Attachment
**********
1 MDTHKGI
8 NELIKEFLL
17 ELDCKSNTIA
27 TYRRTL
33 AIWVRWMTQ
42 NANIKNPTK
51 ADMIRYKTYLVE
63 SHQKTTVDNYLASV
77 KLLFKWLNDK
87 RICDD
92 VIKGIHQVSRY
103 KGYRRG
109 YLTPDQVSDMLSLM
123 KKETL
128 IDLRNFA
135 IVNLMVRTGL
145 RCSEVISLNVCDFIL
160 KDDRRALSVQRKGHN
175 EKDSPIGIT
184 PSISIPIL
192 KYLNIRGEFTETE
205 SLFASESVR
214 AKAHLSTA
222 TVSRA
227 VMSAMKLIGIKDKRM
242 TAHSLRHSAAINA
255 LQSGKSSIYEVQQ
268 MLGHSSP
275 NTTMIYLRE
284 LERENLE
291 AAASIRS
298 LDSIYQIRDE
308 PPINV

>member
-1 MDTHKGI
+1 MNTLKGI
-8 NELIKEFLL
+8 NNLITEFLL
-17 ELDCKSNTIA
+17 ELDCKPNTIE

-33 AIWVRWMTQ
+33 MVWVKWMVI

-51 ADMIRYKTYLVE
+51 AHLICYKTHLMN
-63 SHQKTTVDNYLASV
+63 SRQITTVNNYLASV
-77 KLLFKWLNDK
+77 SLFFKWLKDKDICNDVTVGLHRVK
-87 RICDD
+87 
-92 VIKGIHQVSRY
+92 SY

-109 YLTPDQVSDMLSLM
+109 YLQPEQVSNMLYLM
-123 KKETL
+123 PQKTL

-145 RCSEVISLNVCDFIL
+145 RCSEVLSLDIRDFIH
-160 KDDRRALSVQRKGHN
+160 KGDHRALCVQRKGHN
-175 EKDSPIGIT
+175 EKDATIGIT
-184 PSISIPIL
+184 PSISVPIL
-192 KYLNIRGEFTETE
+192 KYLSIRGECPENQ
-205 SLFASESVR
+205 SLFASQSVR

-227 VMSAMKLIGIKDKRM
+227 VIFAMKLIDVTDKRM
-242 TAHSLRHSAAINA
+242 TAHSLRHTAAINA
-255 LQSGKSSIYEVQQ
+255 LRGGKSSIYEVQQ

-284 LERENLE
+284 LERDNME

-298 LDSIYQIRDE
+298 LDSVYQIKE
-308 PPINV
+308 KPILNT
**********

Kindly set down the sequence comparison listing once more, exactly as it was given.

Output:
1 MDTHKGI
8 NELIKEFLL
17 ELDCKSNTIA
27 TYRRTL
33 AIWVRWMTQ
42 NANIKNPTK
51 ADMIRYKTYLVE
63 SHQKTTVDNYLASV
77 KLLFKWLNDK
87 RICDD
92 VIKGIHQVSRY
103 KGYRRG
109 YLTPDQVSDMLSLM
123 KKETL
128 IDLRNFA
135 IVNLMVRTGL
145 RCSEVISLNVCDFIL
160 KDDRRALSVQRKGHN
175 EKDSPIGIT
184 PSISIPIL
192 KYLNIRGEFTETE
205 SLFASESVR
214 AKAHLSTA
222 TVSRA
227 VMSAMKLIGIKDKRM
242 TAHSLRHSAAINA
255 LQSGKSSIYEVQQ
268 MLGHSSP
275 NTTMIYLRE
284 LERENLE
291 AAASIRS
298 LDSIYQIRDE
308 PPINV

>member
-1 MDTHKGI
+1 MNTLKGI
-8 NELIKEFLL
+8 NNLITEFLL
-17 ELDCKSNTIA
+17 ELDCKPNTIE

-33 AIWVRWMTQ
+33 MVWVKWMVI

-51 ADMIRYKTYLVE
+51 AHLICYKTHLMN
-63 SHQKTTVDNYLASV
+63 SRQITTVNNYLASV
-77 KLLFKWLNDK
+77 SLFFKWLKDKDICNDVTVGLHRVK
-87 RICDD
+87 
-92 VIKGIHQVSRY
+92 SY

-109 YLTPDQVSDMLSLM
+109 YLQPEQVSNMLYLM
-123 KKETL
+123 PQKTL

-145 RCSEVISLNVCDFIL
+145 RCSEVLSLDIRDFIH
-160 KDDRRALSVQRKGHN
+160 KGDHRALCVQRKGHN
-175 EKDSPIGIT
+175 EKDATIGIT
-184 PSISIPIL
+184 PSISVPIL
-192 KYLNIRGEFTETE
+192 KYLSIRGECPENQ
-205 SLFASESVR
+205 SLFASQSVR

-227 VMSAMKLIGIKDKRM
+227 VIFAMKLIDVTDKRM
-242 TAHSLRHSAAINA
+242 TAHSLRHTAAINA
-255 LQSGKSSIYEVQQ
+255 LRGGKSSIYEVQQ

-284 LERENLE
+284 LERDNME

-298 LDSIYQIRDE
+298 LDSVYQIKE
-308 PPINV
+308 KPILNT